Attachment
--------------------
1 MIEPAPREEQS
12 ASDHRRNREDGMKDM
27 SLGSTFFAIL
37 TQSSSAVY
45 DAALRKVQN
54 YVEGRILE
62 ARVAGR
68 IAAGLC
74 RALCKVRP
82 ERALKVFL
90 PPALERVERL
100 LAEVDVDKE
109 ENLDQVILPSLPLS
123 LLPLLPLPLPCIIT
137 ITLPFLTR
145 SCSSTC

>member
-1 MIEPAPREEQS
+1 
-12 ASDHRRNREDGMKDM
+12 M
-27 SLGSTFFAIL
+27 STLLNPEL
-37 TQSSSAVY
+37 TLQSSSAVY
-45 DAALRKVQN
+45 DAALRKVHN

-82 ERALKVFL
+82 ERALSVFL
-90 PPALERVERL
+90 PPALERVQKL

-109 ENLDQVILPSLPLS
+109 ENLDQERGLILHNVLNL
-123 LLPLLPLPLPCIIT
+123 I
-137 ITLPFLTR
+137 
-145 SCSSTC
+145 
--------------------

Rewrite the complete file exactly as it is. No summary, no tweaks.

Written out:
1 MIEPAPREEQS
12 ASDHRRNREDGMKDM
27 SLGSTFFAIL
37 TQSSSAVY
45 DAALRKVQN
54 YVEGRILE
62 ARVAGR
68 IAAGLC
74 RALCKVRP
82 ERALKVFL
90 PPALERVERL
100 LAEVDVDKE
109 ENLDQVILPSLPLS
123 LLPLLPLPLPCIIT
137 ITLPFLTR
145 SCSSTC

>member
-1 MIEPAPREEQS
+1 
-12 ASDHRRNREDGMKDM
+12 M
-27 SLGSTFFAIL
+27 STLLNPEL
-37 TQSSSAVY
+37 TLQSSSAVY
-45 DAALRKVQN
+45 DAALRKVHN

-82 ERALKVFL
+82 ERALSVFL
-90 PPALERVERL
+90 PPALERVQKL

-109 ENLDQVILPSLPLS
+109 ENLDQERGLILHNVLNL
-123 LLPLLPLPLPCIIT
+123 I
-137 ITLPFLTR
+137 
-145 SCSSTC
+145 